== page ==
Is the BlackBerry out of legal juice? Yes, a federal court really did order RIM to pull its BlackBerry products from the United States, but then immediately postponed the order until RIMs appeal could wend its way through the courts.
The decision has sparked lots of discussion here at eWEEK. Like many companies, our top execs all carry their "crackberrys" and seem just as addicted as anyone else. Im sure many of you either have BlackBerrys, support executives carrying them, or are considering adopting some sort of push-based wireless e-mail system for employees on the go.
Does this mean you need to start evaluating alternatives to RIMs products? There are some really nice ones available now or nearing the market, including Handsprings upcoming Treo 600, Good Technologys BlackBerry clone (well-reviewed by eWEEK Labs and PC Magazine), and Hitachis latest SH-G1000 Phone/PDA combo.
You probably dont–at least not yet. eWEEK analyst Jason Brooks—who reviewed the cool new color BlackBerry thats up on our site today—told me that NTPs patents are so broad, nearly every wireless e-mail vendor is at risk. NTP essentially owns a patent on using radio-based wireless to deliver e-mail messages. And further, NTP sent cease and desist letters to most of those vendors.
RIMs no stranger to litigation. It has filed its own set of cease-and-desist suits against Handspring—over the Treos keyboard—and Good Technology. (Handspring and RIM settled last November, while the Good suit was tossed out of court in April.)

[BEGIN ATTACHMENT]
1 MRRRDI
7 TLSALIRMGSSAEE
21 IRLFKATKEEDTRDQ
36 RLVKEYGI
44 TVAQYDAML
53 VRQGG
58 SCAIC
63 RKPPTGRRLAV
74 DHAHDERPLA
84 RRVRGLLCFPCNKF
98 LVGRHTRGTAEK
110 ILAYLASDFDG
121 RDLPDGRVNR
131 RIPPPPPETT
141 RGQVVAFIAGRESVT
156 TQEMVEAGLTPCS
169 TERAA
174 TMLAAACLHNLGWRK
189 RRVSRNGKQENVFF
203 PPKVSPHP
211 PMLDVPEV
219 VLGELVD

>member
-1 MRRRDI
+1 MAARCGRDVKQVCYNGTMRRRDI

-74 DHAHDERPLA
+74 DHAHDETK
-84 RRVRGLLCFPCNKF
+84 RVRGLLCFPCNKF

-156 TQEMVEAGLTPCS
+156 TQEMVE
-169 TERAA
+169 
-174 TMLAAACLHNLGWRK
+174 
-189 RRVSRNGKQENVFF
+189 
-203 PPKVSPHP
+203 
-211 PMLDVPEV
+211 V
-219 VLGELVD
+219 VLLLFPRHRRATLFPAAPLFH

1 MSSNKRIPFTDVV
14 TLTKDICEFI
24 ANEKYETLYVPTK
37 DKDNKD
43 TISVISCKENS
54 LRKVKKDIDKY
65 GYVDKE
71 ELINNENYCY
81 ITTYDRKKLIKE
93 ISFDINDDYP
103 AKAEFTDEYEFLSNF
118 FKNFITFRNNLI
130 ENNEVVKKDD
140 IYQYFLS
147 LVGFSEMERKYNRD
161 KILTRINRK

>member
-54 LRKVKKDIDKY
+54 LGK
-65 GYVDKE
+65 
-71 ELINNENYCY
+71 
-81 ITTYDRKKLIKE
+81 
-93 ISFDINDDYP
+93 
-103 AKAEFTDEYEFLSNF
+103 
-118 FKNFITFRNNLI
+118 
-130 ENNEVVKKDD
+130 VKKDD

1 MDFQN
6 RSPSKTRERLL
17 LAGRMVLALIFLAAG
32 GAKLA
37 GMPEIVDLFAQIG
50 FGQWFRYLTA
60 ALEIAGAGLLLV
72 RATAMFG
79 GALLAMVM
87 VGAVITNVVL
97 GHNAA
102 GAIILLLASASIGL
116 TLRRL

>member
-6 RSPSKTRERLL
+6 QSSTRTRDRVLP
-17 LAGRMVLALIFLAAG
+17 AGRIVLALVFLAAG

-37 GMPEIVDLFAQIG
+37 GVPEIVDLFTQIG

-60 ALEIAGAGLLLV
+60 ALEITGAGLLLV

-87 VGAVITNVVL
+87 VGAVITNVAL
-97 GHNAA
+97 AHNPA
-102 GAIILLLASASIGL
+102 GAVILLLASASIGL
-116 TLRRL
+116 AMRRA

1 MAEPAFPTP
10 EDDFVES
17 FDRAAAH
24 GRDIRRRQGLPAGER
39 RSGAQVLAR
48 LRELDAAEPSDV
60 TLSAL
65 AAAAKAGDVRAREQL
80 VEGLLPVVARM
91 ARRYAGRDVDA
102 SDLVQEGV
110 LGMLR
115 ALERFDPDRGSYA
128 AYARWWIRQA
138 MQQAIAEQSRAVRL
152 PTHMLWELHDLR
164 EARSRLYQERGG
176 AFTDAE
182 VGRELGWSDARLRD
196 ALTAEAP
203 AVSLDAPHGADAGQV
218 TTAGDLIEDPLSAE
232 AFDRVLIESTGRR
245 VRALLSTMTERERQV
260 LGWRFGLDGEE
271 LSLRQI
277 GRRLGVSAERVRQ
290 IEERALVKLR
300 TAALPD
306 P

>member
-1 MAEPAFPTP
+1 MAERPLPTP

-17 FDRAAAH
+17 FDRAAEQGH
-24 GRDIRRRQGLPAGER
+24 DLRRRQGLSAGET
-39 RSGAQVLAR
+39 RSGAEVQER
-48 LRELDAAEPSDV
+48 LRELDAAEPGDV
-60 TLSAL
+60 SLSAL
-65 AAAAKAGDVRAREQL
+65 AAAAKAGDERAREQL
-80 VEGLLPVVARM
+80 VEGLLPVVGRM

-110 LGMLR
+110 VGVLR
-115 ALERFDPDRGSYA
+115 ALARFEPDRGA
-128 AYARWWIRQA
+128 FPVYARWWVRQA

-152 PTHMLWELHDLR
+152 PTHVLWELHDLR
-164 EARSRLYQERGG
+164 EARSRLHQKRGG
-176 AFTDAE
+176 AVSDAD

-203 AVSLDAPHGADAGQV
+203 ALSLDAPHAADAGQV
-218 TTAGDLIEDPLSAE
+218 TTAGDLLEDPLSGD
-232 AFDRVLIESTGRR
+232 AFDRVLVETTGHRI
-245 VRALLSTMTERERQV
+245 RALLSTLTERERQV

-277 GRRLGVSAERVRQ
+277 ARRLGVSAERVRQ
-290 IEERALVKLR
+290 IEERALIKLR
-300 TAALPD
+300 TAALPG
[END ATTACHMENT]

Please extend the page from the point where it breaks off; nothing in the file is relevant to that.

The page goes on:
According to eWEEK reporter Carmen Nobel, who has been covering RIM for the past few years, RIMs strategy is essentially to stall. According to her recent news story, which tallied the almost $54 million RIM must pay to NTP, the company has already had the U.S. Patent and Trademark office begin re-examining the disputed patents. Now the company wants the appeals court to delay the start of the appeals process until the reevaluation is done.
RIM might even try to draw this case out until the last patent expires around 2012, according to a source familiar with the details. This is a fascinating case. Unlike many of the patent stories we hear about these days, where some yahoo patents something thats been used for years, NTPs patents might actually be valid—if over broad. Although NTPs merely a holding company for the patents, according to this detailed article at The Globe and Mail, NTPs founder Thomas Campana did some groundbreaking work on sending e-mail over paging systems back in the 80s.
It appears that RIM is in no mood to settle with NTP, so itll probably be years before this battle is resolved. But clearly RIM is taking a bullet for the entire wireless e-mail industry. If RIM is in fact found to be at fault, and the judgment stands, most likely the company will send off a large payment to NTP and continue to deliver products.
At that point RIMs competitors will also probably send off a bucket of cash to NTP, too. But its unlikely any of the popular portable e-mail systems will go off the market. NTP doesnt make anything—it just holds patents. So if the portable e-mail market collapses, those patents are worthless.
If youre really worried, consider moving to Goods platform. Although we havent seen a device as sexy as the new color RIM, you can bet Goods got one up its sleeve thats due out soon.
Still, it would be a big relief if NTP and RIM would simply come to the table and settle. Until they do, the entire community of wireless e-mail users is holding its collective breath—which may hold back further acceptance of this immensely productive tool. And whatever happens, one thing is for sure. Win or lose, theres a lot of money being spent on this case. And ultimately that means you and I will end up paying more for the privilege of e-mailing in the loo.